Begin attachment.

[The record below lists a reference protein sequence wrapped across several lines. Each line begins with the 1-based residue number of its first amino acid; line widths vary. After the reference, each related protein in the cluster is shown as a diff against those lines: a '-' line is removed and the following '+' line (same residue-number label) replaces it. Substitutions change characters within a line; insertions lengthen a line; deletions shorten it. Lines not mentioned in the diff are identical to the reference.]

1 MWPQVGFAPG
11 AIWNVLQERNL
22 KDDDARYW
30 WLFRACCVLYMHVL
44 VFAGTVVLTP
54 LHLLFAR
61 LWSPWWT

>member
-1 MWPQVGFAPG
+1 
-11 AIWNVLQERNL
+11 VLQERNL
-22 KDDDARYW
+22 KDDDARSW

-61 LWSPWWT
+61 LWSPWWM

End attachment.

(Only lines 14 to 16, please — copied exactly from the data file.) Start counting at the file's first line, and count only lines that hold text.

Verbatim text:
-22 KDDDARYW
+22 KDDDARSW

-61 LWSPWWT